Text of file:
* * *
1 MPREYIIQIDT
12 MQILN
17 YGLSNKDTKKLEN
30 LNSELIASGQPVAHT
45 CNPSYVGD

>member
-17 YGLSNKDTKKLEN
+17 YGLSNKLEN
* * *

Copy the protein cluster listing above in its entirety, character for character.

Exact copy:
1 MPREYIIQIDT
12 MQILN
17 YGLSNKDTKKLEN
30 LNSELIASGQPVAHT
45 CNPSYVGD

>member
-17 YGLSNKDTKKLEN
+17 YGLSNKLEN